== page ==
These days, doing an internship is almost an obligatory part of your studies. This is why you might as well make the most of it. Consider your internship as an extended job interview and probation period rolled into one. That means doing your homework just as you would with any interview – and showing what you’re worth from the moment you are given the chance.
1. Tell them what you want
If you are serious regarding turning your internship into a full-time position, present this from the very beginning – perhaps during your first interview. If your employer is keen on the idea, then you’ve got yourself an amazing internship and job opportunity. If not, and a full-time gig is your ultimate goal, this internship may not be right for you.
2. Interview them
Remember that you’re testing the water with this company just as much as they are testing you. Take advantage of the internship to see if you can spot bad company culture before you get excited about working full-time. On the other hand, if you find that you love the working environment, you’ll have all the more motivation to do your absolute best.
3. Write everything down
Take the initiative and, as previously described, track and update all of the milestones and tasks you complete as they are assigned and enter them in your journal or smartphone. At the end of the internship, this will come in handy when you make your case to become a full-time hire. This tangible record will serve as both proof of the value you’ve added to the company and motivation for yourself to continue adding valuable accomplishments to the list throughout your internship. And… all this hard data and the success stories will help your resume/CV look amazing!
4. Be a sponge; remain positive
Your boss and co-workers realize you’re an intern, and you’re not expected to know how to do everything that’s assigned to you. Take advantage of this short period in your life when it’s okay to ask questions about the basics. Absorb all of your surroundings. If you make a mistake, don’t let it get you down. Stay positive, and remember that employers may judge you by how you react to the mistake… rather than the mistake itself.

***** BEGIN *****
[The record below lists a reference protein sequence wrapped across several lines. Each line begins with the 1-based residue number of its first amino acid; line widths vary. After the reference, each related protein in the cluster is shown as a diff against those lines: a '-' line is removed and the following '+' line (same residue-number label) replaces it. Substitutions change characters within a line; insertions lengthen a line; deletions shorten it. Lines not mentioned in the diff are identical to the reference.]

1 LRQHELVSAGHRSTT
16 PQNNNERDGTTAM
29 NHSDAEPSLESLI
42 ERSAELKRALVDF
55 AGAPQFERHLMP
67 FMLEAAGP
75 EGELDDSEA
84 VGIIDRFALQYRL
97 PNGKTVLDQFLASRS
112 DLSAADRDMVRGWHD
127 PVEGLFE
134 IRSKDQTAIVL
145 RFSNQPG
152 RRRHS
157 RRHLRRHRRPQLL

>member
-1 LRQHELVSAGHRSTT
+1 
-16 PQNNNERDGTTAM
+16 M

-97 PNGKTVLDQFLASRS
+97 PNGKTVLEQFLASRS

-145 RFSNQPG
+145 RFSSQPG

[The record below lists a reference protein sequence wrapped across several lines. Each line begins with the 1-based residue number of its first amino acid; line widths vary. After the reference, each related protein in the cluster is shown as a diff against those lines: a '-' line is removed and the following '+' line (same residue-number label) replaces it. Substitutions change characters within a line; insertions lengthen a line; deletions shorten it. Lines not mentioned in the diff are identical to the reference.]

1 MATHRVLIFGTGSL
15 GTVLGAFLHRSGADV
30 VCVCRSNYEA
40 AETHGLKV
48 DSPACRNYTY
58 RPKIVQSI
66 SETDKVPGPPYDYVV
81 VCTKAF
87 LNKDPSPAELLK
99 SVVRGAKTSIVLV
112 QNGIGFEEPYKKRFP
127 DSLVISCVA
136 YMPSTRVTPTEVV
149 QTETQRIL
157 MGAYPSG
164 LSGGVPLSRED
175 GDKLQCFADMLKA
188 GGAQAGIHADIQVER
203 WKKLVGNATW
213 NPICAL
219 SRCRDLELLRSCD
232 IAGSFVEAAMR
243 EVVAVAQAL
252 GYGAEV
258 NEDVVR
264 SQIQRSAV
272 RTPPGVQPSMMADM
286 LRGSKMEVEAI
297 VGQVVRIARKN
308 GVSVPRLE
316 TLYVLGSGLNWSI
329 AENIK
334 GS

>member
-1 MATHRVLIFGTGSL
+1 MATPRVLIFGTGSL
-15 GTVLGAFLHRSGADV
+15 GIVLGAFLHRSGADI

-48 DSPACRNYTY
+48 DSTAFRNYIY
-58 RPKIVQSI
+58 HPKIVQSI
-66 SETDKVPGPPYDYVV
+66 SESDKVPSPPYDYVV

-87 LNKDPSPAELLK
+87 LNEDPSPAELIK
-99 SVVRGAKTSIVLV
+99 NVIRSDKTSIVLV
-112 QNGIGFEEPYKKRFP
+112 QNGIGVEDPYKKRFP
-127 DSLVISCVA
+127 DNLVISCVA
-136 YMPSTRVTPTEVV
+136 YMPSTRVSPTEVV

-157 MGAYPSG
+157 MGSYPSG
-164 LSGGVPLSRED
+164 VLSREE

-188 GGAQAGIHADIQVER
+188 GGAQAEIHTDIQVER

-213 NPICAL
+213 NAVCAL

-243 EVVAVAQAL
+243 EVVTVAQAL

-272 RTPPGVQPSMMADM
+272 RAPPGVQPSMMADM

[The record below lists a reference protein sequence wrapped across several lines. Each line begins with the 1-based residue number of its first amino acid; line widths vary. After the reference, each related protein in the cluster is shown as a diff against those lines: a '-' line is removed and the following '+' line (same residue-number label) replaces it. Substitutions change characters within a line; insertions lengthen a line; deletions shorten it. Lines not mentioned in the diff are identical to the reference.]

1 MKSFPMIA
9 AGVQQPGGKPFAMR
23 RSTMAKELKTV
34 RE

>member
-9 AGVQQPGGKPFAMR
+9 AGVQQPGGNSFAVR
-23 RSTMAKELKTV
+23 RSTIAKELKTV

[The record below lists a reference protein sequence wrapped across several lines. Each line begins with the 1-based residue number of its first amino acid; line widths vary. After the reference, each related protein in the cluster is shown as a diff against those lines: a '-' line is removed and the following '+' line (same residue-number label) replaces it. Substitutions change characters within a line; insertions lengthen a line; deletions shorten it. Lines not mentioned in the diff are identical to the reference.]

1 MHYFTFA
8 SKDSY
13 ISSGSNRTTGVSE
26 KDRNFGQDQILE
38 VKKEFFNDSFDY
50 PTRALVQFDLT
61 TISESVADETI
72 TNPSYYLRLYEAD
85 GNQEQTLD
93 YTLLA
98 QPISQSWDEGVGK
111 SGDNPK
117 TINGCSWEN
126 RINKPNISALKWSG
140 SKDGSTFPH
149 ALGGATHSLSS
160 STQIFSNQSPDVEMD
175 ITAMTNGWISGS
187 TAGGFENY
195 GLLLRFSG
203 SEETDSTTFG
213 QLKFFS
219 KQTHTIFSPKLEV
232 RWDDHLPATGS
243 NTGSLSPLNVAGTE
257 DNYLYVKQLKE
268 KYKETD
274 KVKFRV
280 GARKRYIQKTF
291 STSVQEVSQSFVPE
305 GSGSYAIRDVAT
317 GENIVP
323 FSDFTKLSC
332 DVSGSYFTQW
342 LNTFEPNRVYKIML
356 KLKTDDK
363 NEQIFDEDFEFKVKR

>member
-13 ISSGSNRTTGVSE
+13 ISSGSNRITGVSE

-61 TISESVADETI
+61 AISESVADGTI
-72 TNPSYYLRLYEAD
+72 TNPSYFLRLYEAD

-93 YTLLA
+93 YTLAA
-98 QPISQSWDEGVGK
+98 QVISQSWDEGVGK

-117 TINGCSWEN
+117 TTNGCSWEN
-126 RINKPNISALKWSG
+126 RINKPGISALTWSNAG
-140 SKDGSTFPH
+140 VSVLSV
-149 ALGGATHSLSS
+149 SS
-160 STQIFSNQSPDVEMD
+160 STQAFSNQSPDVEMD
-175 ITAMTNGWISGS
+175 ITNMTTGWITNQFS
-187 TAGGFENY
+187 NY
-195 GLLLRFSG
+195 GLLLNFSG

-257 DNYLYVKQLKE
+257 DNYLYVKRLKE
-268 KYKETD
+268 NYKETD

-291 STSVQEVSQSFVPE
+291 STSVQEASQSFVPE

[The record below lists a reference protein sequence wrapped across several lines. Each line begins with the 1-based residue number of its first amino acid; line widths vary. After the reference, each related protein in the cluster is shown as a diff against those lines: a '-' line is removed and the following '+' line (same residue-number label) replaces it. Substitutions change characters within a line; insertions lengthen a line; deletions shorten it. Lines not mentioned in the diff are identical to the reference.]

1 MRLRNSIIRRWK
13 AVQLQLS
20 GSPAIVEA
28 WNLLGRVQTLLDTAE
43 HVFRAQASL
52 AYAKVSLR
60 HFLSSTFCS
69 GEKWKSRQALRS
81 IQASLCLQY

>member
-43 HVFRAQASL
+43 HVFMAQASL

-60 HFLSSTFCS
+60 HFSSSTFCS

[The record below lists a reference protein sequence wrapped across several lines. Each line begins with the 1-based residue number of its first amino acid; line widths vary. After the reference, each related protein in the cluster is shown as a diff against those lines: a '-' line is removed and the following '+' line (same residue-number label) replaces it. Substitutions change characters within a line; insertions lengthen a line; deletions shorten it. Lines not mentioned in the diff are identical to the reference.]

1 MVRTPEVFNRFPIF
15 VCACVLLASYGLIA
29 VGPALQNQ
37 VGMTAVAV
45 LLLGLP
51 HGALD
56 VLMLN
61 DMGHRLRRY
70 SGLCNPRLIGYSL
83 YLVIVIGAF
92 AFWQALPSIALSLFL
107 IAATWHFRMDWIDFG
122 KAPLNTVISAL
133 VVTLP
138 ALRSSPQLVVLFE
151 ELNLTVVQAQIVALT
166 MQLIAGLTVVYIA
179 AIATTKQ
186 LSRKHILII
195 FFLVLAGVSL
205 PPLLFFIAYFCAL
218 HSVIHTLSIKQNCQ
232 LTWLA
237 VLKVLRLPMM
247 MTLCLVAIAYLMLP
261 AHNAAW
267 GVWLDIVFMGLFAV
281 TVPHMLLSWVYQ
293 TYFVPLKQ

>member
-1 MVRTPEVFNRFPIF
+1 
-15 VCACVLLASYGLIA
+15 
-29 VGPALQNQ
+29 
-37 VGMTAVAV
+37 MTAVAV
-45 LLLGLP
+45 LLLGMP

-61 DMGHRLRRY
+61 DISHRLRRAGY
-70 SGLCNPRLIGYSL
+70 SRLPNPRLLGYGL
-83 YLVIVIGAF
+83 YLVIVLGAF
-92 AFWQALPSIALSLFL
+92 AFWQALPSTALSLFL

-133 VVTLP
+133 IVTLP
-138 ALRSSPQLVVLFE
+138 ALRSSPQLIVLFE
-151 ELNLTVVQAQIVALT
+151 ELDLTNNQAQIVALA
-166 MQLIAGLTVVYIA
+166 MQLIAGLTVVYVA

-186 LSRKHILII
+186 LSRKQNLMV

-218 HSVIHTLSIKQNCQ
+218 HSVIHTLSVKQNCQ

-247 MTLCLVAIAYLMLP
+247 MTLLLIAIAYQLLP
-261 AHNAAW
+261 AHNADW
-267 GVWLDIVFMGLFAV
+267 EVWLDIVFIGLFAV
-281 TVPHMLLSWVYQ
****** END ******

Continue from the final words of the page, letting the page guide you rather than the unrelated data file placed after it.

5. Act like a full-time employee
Even though you may be the newest member of the team, be confident in your abilities; cordially talk to everyone at the company like you’re here to stay. If you like the company culture, show it by immersing yourself in the company outings and socials. Small-talking with your co-workers while waiting in line for your morning coffee will slowly build relationships, and it’ll be nice to see their congratulatory smile when you hopefully tell them the good news of your full-time hire.
6. Schedule a face-to-face
As you near the end of the internship period, schedule a meeting with your employer to talk about your performance and possibilities of continuing your employment at the company. Bring your list of accomplishments, and show them exactly how you’ve proven yourself valuable.
7. Keep your connections
If you haven’t already, no matter what the outcome of your internship, make sure you keep in touch with all of the connections you’ve made at this internship. Add everyone you’ve worked with and met on LinkedIn, and make sure to send them a quick hello from time-to-time to keep the contact fresh.
8. Don’t rush any decisions
If you receive a full-time offer, remember you are not obligated to take the offer… or at least the first offer. If the company is not a good fit, be appreciative of the offer, but realize you can take your newfound experience to a culture that better fits you… or perhaps hold out for the next offer.
Be sure to research your market value by comparing salaries at various companies to similar job titles with your level of experience. Be honest and sincere about this – because if you counter-offer with a number above what you know you’re worth, you could lose the offer altogether.
Keep these tips in mind – and your next career transition just may be from intern to full-time employee.
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